Review: Dido of Carthage

Review: Dido of Carthage

At the RSC

Something visceral shoots way down my spine when I hear 425-year-old lines spoken from a stage.

Call it thesbo-shock. Call it history. But definitely call it something from another time.

Christopher Marlowe’s first play, Dido of Carthage, is as old as cold water. It was slapped on the boards about 1592 and he went on to die too young in a pub brawl, leaving pal Bill Shakespeare Esq to pick up the quill and change English theatre forever.

Marlowe's early effort is now stomping up and down at Stratford’s Swan Theatre.  And the Royal Shakespeare Company, as part of its Rome season, has created a queen transformed and eaten by love. Trojan hero Aeneas, right off the pages of the Virgil’s Aenid, tumbles ashore after fleeing his fallen city. Queen Dido, in her splendour and majesty, is swept off her Libyan feet. But the torn hero is destined by the gods to form a new Troy in Italy.  She is left bereft.

This is a story, still powerful after all these centuries, of love, loss and destiny.

I doubt if anyone, including me, had read or seen Dido of Carthage before. It is new and fresh and  Dido, played by Chipo Chung, flings diamond-hard words from her throne as she's enveloped by passion but felled by abandonment. It is truly a grand performance, presaging Shakespeare’s bid 15  years  later about another North African queen called Cleopatra.

Sandy Grierson’s Aeneas is stolid, a bit flat, but ripped apart by love and the power of fate, especially when he’s told in no uncertain terms that  Jupiter is gong to toss his thunderbolts from his Olympic pram if he doesn’t sail off to Italy ASAP  to build a new Troy. But Grierson adds gristle to the production as he recounts to  an awestruck regal court (and us) how babies swam in rivers of Trojan blood as the Greeks massacred the city.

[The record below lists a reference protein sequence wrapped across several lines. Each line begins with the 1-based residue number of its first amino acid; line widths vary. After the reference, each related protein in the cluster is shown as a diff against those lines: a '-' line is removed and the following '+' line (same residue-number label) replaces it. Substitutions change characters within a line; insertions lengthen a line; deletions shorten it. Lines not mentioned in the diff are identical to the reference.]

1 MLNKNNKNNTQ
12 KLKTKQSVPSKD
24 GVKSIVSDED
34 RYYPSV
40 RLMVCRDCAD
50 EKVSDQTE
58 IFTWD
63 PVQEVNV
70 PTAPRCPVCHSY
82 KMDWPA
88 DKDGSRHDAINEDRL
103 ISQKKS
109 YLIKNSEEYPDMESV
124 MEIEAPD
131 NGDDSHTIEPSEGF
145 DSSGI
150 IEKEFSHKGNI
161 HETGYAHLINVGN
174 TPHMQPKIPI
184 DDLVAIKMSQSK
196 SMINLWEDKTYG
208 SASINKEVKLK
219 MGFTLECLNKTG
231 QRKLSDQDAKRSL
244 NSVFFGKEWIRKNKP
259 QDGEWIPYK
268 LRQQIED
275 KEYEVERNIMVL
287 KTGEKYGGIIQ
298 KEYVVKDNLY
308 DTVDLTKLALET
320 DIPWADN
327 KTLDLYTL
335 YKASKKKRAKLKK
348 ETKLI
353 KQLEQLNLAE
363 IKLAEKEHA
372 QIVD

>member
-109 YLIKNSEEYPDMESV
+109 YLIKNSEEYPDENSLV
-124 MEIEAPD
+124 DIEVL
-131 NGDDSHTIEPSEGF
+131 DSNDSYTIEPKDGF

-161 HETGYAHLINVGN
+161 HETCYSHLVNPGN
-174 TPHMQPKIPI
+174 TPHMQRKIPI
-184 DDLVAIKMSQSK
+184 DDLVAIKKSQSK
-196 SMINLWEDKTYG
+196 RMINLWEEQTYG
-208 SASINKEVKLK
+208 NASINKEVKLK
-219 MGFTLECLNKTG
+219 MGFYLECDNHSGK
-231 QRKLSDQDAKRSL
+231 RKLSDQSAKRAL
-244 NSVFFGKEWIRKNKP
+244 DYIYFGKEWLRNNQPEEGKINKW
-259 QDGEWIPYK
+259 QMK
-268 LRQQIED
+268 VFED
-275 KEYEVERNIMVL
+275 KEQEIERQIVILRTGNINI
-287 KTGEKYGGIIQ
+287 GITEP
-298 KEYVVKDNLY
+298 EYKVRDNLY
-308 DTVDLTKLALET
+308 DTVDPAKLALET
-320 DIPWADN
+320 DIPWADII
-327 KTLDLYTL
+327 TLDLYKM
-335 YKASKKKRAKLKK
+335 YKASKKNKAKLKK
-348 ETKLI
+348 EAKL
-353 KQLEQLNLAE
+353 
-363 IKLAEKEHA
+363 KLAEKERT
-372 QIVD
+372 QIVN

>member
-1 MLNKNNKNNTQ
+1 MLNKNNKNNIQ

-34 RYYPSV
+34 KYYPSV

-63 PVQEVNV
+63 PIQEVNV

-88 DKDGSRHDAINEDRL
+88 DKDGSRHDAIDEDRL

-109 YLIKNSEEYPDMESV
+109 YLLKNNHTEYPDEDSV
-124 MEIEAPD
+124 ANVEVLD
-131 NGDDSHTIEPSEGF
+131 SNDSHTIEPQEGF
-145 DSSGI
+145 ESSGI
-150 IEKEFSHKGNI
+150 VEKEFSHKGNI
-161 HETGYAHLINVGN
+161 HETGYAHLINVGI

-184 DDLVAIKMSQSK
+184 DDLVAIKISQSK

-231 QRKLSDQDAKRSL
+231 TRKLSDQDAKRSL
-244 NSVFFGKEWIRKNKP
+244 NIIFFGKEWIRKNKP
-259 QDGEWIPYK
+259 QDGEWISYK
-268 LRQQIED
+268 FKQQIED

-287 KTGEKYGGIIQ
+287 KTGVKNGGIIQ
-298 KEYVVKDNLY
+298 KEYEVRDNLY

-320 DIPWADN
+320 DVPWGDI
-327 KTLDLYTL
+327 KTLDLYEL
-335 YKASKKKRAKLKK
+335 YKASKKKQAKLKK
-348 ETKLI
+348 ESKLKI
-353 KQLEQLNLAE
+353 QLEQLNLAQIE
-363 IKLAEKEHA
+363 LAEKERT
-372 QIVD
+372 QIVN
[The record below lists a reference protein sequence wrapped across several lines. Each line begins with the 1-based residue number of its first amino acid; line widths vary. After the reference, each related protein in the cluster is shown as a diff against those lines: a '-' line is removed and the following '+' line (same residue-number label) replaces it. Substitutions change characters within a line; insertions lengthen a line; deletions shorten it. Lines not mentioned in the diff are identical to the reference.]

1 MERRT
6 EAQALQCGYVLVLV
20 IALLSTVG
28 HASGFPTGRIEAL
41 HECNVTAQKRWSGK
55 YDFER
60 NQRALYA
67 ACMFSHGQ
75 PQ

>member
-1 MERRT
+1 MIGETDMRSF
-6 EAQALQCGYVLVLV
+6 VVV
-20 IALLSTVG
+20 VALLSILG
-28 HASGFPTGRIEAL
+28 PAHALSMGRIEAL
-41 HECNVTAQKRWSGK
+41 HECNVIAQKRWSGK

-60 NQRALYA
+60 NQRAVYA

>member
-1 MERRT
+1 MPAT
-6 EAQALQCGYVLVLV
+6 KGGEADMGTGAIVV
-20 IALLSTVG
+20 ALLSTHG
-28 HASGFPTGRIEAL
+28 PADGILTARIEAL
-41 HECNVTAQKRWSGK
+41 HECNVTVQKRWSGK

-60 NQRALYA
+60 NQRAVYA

There is a dubious moment or two in this production. A video feed onto a huge screen is cackhanded and mis-placed. And director  Kimberley Sykes makes the questionable decision to keep in Virgil’s Latin lines when the lovers have a mega-tiff the size of Africa. Maybe an audience from the 1590’s could have clocked it. I doubt if many at The Swan had a clue what was going on.

But actress Chung holds it together. It is an evocative and powerful performance, a voice from the past, from Marlowe’s pen, and from the tomb of Carthage.- words from 425 years ago that are able to kickstart and engage a modem audience.

At the Swan, Stratford-upon-Avon, until 28 October. Box office: 01789 403493. Website

By Richard Lutz


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